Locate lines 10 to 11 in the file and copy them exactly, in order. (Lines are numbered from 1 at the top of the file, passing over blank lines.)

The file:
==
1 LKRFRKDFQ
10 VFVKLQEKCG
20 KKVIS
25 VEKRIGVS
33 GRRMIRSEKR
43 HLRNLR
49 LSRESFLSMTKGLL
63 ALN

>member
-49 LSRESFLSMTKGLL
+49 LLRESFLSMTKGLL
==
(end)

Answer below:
-49 LSRESFLSMTKGLL
+49 LLRESFLSMTKGLL